Chiller Compressor Changed
Lytron Recirculating Chiller Model# RC 030 J01 M05
I recently replaced a compressor in a Lytron recirculating chiller. After running
the unit right after the compressor replacement everything seemed fine. Dishcarge
line from compressor was hot to the touch while the suction line was cold to the
touch. The water tank of the recirculating chiller started to drop in temprature.
However, after four hours of operation the unit became unable to to maintain temp.
Furthermore, the expansion valve(metering device) got iced up. I tend to think
that I didn't put enough refrigerant (R134a). It used R134A before the compressor
replacement. I put the exact same copeland compressor back in and recharged with
I have actually never replaced a chiller compressor before so I wasn't sure how
much refrigerant goes in the unit. If I remember correctly I left the low side
around 20psi which still gave me about 300psi on the high side. I actually wanted
the low side around 60psi but I figured that'll probably make the high side explode.
It did bother me that such a low pressure on the low side is yielding such a
high pressure on the high side but the unit seemed to be working ok so I left it.
Now I want to add more refrigerant but am afraid to raise the high side pressure
Can anyone guess as to why the high side is so high? which is what scares me from
adding more refrigerant. I am universally certified but still new to commercial
Please review the rules re' posting and in what forum. I have deleted your other thread.
You are in way over your head, "The suction line was cold to the touch" do you have a boss you can drag out there with you?
Sorry about the other thread I realized I put it in the wrong forum. My first post in this forum so I do apologize.
I do not have a boss but if they send another tech besides me he will fix it which I really don't care so much about as much as learning. Was the suction line not supposed to be cold to the touch? Don't you usually want the temperature differential between suction and dishcharge line?
Originally Posted by ncc1701e
I don't know what kind of temps you're looking for here, but my first guess would be that if you're ok with running 300 psig head pressure on R134A, it would definitely be time to get the other guy involved. Ditto for thinking you need 60 on the low side, unless you're doing some really high temps.
Start at the beginning for troubleshooting and sking others for help. Chances are, no one here is going to have any idea what the charge is for this system. Where's the nameplate? Discharge line is hot and suction line is cold are not normally the method used for measuring temp when troubleshooting. You need info - all of it - about how the unit is operating, if you want to get help. And being new to commercial refrigeration has nothing to do with anything - you don't measure temps on residential that way, either. Best advice that I can give based on the OP -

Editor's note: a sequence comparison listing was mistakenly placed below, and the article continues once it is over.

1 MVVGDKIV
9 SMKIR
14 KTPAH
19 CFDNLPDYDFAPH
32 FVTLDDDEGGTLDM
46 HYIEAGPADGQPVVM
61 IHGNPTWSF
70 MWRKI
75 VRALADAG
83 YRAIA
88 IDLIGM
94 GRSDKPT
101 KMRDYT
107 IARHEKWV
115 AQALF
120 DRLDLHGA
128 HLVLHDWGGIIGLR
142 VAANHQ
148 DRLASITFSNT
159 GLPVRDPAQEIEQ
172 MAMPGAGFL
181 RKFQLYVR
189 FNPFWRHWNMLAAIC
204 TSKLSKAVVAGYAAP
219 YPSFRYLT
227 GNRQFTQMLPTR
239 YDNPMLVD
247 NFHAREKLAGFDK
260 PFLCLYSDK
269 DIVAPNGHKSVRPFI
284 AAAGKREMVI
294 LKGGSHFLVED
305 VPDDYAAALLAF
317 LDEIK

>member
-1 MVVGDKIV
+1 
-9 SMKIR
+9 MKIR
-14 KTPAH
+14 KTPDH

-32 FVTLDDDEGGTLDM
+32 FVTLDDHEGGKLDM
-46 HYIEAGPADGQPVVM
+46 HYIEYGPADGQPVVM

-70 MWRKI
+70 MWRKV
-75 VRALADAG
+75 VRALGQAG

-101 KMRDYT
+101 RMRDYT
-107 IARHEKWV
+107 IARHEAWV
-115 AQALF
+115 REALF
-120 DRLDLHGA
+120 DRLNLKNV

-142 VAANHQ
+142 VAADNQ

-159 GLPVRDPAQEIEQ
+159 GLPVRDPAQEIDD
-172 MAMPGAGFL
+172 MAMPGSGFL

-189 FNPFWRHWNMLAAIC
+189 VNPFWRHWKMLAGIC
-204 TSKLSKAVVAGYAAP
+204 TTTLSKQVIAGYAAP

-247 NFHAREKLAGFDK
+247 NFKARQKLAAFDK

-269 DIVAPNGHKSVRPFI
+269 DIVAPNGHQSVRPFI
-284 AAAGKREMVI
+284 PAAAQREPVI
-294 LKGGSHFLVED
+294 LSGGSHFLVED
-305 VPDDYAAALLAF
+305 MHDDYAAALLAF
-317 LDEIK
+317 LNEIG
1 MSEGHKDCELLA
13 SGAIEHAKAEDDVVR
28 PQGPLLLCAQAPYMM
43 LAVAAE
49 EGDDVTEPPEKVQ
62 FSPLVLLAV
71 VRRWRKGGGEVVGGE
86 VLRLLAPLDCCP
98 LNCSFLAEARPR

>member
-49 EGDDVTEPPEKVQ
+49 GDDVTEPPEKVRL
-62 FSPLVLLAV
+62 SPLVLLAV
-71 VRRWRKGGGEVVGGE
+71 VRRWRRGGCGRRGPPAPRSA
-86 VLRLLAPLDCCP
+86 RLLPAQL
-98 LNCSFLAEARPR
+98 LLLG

My first guess is that the unit is overcharged. But we don't know anything more than you told us. Is this a brine or glycol unit?
Superheat and subcooling? Chilled loop supply temp? Return temp?
Is the condenser air or water cooled?
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The chiller is actually a simple one. No brine or anything. Refrigerant (R134A) goes through the condenser so its air cooled. The unit is used to cool a laser machine's hardware so it basically is being used to keep a recirculating water loop at 23C or 73.4F I figured that since the target temp is 73.4F in this application, I'd want my evaporator twenty degrees cooler or so so thats how I arrived at the conclusion of having an ideal suction pressure of about 60-70 basically looking off a P/T chart.
Im going back there today. I''' check super heat and also check how much refrigerant is mentioned on the nameplate. I was trying to charge it by pressure not by weight. A critical mistake I think I need to buy a scale.
But I am really glad to see the response on this forum. Thanks to all you guys trying to help. Really appreciate it.
Nc there are alot of good guys on this forum with alot of knowledge, not just your typical rinky dink ac guys. This place is a learning experience for me daily !
The old timer's rule of thumb on air cooled condensers is saturation pressure 30 degrees above air entering the condenser.
I'd also be concerned that the TXV or whatever metering device is not feeding properly.
That would show up as high subcooling and high suction superheat, usually, and lead to possible overcharging in the effort to bring up suction pressure.